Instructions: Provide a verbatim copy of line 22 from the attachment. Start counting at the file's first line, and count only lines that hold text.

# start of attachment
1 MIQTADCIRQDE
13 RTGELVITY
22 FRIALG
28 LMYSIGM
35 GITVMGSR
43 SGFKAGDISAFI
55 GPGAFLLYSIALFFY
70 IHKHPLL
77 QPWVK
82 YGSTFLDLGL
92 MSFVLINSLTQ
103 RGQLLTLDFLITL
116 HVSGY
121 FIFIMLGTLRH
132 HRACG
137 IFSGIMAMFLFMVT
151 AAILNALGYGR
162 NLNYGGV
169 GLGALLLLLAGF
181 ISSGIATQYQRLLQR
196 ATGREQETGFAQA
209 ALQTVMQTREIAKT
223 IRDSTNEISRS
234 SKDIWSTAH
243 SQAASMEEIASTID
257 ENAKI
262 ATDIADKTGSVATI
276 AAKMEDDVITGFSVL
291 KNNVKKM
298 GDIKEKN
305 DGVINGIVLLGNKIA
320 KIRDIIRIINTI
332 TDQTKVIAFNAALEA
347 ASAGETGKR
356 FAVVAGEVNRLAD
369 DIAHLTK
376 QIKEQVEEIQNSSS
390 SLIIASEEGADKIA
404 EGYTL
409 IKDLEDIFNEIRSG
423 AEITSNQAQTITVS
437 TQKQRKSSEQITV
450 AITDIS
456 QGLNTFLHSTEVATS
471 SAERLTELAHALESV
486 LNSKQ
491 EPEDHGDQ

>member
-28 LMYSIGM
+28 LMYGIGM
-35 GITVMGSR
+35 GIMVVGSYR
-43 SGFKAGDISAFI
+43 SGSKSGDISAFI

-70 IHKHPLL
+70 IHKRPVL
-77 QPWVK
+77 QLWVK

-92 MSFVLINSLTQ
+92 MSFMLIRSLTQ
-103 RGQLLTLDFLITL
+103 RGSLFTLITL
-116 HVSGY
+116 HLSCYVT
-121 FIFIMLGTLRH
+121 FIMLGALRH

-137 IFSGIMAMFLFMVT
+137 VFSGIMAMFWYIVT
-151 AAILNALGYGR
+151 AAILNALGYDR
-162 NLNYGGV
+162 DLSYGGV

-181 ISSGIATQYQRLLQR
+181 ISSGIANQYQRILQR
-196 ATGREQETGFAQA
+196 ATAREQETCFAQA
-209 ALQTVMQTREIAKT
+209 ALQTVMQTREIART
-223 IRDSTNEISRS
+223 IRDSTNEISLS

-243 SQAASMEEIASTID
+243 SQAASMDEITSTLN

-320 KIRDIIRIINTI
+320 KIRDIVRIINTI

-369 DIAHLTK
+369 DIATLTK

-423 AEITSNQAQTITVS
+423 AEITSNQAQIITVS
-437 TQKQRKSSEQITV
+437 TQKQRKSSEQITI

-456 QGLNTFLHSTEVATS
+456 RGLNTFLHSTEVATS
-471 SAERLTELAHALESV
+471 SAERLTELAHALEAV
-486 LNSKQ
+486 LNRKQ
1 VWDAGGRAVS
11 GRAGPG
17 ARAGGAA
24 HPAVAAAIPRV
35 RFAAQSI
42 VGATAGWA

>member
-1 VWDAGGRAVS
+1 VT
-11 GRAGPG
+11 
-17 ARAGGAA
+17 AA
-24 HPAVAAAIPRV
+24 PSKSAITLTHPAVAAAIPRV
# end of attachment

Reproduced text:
209 ALQTVMQTREIAKT